Here are a few things to nibble on:
- Chris Brown’s got some good stuff from Nick Saban on pass defense that the coach passed along – are you ready for this? – on his radio call-in show.
- Shorter Dan Wetzel: progress for the BCS will come when we replace one subjective group of human beings with another.
- You may be frustrated with Georgia’s defense, but it’s been quite good at one thing – manning up in the fourth quarter.
- On the other hand, it’s kinda sad to hear ESPN’s Pac-10 blogger refer to the Georgia defense as one that “would be below average in the Pac-10″ and not be able to argue too hard about it.
- CFN picks Georgia this Saturday, 24-20, in another nail biter. I’ll take it.
- Thanks for burying Uncle Ron this weekend, ABC, so I can’t hear him.
- Talk about damning Al Groh with faint praise, this article mentions Groh’s killer 17-10 career record in October since 2002, “the year U.Va. began its memorable run of back-to-back Continental Tire Bowl championships”. They’re dusting off his Hall of Fame plaque as you read that.
If you remember, Arkansas cornerback Ramon Broadway had a few words of warning for A.J. Green a couple of weeks ago. Seven catches for 139 yards and two touchdowns (one of which was a gorgeous grab over Ramon himself) later, it’s fair to say that A.J. took those words to heart.
As did the Alabama offense (291 yards passing), for that matter.
So what’s the haps with Mr. Broadway now? About what you might expect.
… In a sign that Arkansas might be planning to shake up its secondary, backup safety Elton Ford and cornerback Andru Stewart worked with the first-team defense during Tuesday’s practice. Stewart took snaps at junior Ramon Broadway’s cornerback spot, and Ford replaced sophomore Tramain Thomas at safety.
Broadway has gotten beat on several big plays over the past two games…
I guess he’ll need to do a “little bit more”.
After weeks of tweaking and testing, it looks like we’re ready to go at the new site for the Mumme Poll. (If you want some background on the Mumme Poll, visit the tabbed page above the Brown/Dooley banner.) We’ve replaced the rather clunky method of casting ballots via e-mail that was utilized last year with a much easier voting process.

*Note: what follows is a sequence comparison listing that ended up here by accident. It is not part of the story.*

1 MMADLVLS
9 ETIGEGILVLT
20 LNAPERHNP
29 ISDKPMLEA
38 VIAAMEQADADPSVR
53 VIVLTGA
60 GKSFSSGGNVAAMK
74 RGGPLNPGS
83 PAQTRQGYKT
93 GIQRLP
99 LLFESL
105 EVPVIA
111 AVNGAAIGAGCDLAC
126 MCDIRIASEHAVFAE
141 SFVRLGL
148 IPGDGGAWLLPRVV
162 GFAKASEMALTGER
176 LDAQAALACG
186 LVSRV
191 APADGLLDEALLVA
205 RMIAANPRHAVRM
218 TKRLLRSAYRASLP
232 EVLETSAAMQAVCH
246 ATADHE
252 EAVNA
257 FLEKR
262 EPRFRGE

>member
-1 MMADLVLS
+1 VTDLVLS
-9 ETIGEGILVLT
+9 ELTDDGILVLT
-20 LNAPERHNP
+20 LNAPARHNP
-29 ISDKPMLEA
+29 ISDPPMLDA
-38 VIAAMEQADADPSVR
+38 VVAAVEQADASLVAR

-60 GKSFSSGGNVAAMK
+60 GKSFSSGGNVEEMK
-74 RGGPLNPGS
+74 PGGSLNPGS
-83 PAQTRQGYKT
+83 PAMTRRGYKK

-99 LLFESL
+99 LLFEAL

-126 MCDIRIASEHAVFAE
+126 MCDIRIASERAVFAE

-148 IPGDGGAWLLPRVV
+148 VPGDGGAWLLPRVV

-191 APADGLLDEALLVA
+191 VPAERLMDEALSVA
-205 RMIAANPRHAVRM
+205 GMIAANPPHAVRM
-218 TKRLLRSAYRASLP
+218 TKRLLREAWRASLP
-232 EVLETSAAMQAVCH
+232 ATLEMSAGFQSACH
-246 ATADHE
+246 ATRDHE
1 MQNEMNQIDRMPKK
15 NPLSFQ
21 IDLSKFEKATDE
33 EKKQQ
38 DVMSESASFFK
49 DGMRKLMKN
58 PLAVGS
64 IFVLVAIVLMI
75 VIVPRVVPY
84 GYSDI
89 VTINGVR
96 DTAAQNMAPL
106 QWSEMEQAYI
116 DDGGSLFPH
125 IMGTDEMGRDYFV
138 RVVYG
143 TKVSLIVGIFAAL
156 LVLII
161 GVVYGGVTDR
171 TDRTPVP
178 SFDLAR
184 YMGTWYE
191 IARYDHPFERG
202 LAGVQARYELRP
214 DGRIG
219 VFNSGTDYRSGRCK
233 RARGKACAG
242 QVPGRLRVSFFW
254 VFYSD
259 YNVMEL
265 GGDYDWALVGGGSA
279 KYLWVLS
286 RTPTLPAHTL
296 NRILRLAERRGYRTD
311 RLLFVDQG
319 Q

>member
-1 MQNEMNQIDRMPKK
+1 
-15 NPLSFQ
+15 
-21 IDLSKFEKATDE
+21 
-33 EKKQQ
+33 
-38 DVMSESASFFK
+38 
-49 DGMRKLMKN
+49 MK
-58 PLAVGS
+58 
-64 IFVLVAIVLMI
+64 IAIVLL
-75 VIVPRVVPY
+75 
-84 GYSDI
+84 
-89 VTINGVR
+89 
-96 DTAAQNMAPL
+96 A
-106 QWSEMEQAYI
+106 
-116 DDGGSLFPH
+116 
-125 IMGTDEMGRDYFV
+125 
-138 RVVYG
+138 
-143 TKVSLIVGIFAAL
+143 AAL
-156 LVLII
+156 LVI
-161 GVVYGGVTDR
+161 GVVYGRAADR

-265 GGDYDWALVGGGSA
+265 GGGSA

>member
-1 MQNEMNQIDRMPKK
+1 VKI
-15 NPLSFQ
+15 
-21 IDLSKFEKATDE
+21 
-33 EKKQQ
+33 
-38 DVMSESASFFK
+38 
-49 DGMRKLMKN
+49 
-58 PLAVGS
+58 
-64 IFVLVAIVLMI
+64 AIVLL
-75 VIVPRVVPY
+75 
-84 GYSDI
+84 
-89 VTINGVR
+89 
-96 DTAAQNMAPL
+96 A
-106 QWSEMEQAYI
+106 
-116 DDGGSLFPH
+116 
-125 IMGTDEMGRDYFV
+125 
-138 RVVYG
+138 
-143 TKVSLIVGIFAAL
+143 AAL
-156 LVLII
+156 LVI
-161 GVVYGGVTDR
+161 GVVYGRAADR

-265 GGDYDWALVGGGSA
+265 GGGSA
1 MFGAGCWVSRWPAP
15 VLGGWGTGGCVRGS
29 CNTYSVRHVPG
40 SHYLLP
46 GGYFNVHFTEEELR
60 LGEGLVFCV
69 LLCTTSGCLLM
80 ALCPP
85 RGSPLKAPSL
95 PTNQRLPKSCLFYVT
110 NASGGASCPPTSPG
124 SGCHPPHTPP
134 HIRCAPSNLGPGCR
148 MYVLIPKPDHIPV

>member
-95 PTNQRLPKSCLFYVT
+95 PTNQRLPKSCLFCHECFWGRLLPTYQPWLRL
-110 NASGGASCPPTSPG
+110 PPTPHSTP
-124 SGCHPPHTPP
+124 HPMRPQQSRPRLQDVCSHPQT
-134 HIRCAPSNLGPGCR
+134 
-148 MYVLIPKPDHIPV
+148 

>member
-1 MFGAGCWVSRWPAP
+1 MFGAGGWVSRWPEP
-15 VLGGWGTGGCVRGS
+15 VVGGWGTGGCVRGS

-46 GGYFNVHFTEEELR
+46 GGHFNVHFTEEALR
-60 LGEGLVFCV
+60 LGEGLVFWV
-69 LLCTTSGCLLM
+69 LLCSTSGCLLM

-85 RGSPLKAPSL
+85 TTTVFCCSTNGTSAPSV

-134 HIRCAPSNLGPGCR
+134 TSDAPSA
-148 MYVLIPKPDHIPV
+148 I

It’s not just easier for you, it’s a blessing for me, too. Because there is much less of an administrative burden this go ’round, there won’t be a cap on the number of participants. Anybody out there who wants to be a Mumme Poll voter can do so. Feel free to jump in. I’m hoping for 120 voters, which matches the number of D-1 coaches eligible to vote (and which would also represent a rather ambitious quadrupling of the number of people casting Mumme Poll ballots at the end of last season).
To get you started, here’s a road map:
- Registration. Go to the site. The link is http://mummepoll.3sib.com/. You’ll find instructions to register there and it shouldn’t take more than a minute or two to get set up. You can register any time between now and 9:00 PM EST Monday. The first important thing to be aware of is that if you don’t register in that time period, you won’t be able to participate, as we don’t add voters to the pool once things get underway.